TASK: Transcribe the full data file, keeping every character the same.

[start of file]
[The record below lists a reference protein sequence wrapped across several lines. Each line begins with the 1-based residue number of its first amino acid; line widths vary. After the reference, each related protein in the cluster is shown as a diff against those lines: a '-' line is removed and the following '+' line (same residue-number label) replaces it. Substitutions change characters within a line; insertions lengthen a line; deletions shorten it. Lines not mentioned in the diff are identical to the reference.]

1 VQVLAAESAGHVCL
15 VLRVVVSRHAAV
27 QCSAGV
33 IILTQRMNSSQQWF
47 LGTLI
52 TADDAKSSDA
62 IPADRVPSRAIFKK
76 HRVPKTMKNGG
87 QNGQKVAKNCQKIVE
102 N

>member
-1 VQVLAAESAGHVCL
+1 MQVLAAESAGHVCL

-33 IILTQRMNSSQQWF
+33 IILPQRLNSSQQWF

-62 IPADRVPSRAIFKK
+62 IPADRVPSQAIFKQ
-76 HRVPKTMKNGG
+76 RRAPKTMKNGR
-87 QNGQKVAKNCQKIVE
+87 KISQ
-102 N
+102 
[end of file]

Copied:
[The record below lists a reference protein sequence wrapped across several lines. Each line begins with the 1-based residue number of its first amino acid; line widths vary. After the reference, each related protein in the cluster is shown as a diff against those lines: a '-' line is removed and the following '+' line (same residue-number label) replaces it. Substitutions change characters within a line; insertions lengthen a line; deletions shorten it. Lines not mentioned in the diff are identical to the reference.]

1 VQVLAAESAGHVCL
15 VLRVVVSRHAAV
27 QCSAGV
33 IILTQRMNSSQQWF
47 LGTLI
52 TADDAKSSDA
62 IPADRVPSRAIFKK
76 HRVPKTMKNGG
87 QNGQKVAKNCQKIVE
102 N

>member
-1 VQVLAAESAGHVCL
+1 MQVLAAESAGHVCL

-33 IILTQRMNSSQQWF
+33 IILPQRLNSSQQWF

-62 IPADRVPSRAIFKK
+62 IPADRVPSQAIFKQ
-76 HRVPKTMKNGG
+76 RRAPKTMKNGR
-87 QNGQKVAKNCQKIVE
+87 KISQ
-102 N
+102 